The Cabot Trail
The Cabot Trail is probably the best-known motorcycling route in north-eastern North America; you’d have to go all the way down to the Tail of the Dragon in North Carolina to find another road with similar hype.
There are a couple of reasons for this, but it’s mainly because of the stellar cliffside riding. There are other areas with curvy roads or gorgeous scenery, but you’ve got to travel a long way to find another road that puts those curves and views right on the edge of a cliff. Run off the road on one side and you’ll hit a rock wall. Run off the other side, and you’ll hit the ocean, but only after falling for a few hundred feet. It’s like riding in California, but with a lot more frost heaves, and a lot less heat.
It also helps that the Cabot Trail runs through a fairly remote corner of Nova Scotia; Cape Breton Island is proud of its heritage, and the Celtic and Acadian cultures are still strong. Here, Netflix hasn’t quite pushed out all interest in fiddle playing or bagpipes, at least not yet. In some areas, you’ll still see road signs in Gaelic.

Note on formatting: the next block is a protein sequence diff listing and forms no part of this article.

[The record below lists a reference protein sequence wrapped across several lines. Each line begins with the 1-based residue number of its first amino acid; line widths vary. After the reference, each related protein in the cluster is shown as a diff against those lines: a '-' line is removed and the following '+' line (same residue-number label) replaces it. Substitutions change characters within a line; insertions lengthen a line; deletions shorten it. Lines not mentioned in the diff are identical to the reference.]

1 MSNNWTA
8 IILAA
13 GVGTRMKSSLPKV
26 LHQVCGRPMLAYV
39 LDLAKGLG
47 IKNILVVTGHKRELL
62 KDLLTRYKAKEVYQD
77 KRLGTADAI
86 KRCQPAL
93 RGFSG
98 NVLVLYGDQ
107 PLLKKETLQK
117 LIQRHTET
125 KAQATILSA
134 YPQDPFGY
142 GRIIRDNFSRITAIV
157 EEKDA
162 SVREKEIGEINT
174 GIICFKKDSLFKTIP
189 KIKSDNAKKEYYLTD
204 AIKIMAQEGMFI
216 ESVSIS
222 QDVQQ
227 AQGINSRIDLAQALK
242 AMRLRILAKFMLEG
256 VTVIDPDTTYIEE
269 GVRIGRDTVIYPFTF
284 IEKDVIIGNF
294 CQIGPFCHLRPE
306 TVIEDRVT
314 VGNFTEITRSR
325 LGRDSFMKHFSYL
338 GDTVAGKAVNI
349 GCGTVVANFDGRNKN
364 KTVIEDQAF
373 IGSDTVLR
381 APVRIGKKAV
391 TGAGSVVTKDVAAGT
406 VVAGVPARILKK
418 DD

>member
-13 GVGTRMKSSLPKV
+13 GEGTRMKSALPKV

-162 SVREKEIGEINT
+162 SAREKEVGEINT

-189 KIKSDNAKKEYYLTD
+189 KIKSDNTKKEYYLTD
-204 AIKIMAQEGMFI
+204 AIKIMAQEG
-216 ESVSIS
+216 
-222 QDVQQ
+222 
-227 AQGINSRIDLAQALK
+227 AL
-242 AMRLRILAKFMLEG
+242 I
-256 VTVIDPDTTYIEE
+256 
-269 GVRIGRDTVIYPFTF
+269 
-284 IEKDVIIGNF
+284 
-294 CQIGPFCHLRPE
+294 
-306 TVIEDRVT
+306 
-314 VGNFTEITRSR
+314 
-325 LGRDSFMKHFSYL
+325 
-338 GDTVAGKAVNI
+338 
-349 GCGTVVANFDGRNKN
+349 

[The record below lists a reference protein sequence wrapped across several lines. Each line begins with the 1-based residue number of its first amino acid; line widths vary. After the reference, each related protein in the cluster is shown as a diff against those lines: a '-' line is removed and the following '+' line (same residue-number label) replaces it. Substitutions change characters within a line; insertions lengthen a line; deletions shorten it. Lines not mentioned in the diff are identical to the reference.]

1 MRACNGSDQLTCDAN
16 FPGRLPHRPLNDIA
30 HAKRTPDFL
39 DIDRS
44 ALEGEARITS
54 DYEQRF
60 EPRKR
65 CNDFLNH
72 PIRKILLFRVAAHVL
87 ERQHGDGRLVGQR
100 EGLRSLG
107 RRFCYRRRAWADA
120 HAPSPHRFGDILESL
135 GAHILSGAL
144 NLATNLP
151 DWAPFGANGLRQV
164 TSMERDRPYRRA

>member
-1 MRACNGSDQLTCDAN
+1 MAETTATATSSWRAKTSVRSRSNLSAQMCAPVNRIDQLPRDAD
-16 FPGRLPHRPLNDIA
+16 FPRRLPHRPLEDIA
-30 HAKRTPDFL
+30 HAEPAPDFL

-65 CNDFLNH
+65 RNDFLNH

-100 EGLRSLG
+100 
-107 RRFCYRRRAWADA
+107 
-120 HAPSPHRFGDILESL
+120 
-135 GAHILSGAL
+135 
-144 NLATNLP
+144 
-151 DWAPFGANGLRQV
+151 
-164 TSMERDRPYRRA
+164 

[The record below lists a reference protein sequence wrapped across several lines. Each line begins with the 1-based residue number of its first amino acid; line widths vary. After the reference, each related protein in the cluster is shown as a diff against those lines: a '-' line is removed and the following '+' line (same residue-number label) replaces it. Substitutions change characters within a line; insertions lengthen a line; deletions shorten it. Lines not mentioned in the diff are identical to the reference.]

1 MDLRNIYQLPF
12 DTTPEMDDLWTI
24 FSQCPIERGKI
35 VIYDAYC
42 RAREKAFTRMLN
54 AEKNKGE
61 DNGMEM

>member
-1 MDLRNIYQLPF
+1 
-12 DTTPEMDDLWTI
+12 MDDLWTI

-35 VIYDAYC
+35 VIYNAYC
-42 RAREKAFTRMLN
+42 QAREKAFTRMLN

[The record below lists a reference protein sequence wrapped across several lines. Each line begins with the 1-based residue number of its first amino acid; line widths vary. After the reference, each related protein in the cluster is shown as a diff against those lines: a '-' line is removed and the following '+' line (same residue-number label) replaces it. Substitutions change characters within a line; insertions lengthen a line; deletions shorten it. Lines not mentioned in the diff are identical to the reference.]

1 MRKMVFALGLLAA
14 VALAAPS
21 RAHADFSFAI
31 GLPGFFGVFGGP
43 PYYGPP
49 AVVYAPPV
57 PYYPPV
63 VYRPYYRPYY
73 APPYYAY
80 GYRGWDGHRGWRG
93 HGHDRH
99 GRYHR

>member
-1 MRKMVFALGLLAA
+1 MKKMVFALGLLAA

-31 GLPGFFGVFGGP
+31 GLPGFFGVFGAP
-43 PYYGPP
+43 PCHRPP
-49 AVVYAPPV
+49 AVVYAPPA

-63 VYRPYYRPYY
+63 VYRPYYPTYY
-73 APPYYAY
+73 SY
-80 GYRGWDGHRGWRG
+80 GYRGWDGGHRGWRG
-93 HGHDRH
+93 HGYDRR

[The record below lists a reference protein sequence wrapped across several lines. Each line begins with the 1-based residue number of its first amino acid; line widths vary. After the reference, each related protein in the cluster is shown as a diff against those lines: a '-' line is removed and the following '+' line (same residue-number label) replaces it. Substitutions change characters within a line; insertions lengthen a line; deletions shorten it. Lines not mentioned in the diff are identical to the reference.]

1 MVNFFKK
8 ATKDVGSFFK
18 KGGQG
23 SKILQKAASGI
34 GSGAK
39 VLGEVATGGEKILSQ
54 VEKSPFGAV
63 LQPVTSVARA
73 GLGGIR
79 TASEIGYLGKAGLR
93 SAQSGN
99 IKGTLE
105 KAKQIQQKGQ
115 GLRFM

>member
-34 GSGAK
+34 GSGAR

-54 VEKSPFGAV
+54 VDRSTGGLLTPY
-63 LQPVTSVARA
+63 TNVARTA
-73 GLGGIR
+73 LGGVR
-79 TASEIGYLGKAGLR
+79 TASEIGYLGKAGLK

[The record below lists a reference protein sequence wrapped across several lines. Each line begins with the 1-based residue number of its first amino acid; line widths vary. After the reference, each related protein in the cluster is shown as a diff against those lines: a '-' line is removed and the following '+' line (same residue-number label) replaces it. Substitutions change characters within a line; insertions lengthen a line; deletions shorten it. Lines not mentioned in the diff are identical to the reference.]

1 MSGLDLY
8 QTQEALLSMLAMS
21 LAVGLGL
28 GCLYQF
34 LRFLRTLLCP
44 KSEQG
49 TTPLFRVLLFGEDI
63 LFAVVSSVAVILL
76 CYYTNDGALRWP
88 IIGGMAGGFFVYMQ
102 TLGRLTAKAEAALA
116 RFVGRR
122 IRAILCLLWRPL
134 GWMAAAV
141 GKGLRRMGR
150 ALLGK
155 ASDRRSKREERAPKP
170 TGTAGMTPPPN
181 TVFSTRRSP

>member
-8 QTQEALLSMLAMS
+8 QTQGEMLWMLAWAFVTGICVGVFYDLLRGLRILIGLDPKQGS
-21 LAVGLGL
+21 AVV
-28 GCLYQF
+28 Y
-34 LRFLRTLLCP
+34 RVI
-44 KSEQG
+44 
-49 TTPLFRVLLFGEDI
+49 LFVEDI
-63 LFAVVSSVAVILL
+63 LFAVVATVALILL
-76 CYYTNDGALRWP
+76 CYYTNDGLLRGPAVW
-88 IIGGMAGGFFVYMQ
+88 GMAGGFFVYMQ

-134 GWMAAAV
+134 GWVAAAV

A few finer points to note on this route: you’ll find people who say it’s best to run it clockwise because the scenery up ahead is better; others say counter-clockwise, to ride in the lane next to the ocean. Do whichever suits you best, as it’s fun either way. When Editor ‘Arris did it in 2011, he ran it both directions.
Also, remember there are a couple of worthwhile diversions en route. It’s a good idea to take the White Point Road through Neils Harbour to South Harbour, as it’s better riding than the main section of the Trail, and has better scenery. It’s also possible to go on a side leg to the interesting town of Meat Cove, but part of this road is gravel, and maybe not suited for some riders or bikes.
It’s also worthwhile doing the ride early in the morning, before the motor homes start to clog up the road. Do you want to get stuck behind an RV going 30 km/h below the speed limit in the twisties? No, so lay off the booze the night before and get up with the sun if you’re doing this ride.
If you’re left wanting more when this ride is done, you can have another excellent day of street riding on Cape Breton by going for a scoot around Bras d’Or Lake, and if you’re on an adventure bike or dual sport, there’s even more fun to be had on the island’s interior gravel roads. And when it’s time to go, make sure you head along the Northumberland Strait, taking Route 337 out of Antigonish to do what local riders call the “Mini Cape” along Cape George. It’ll take away some of the sting of having to leave the Cabot Trail behind.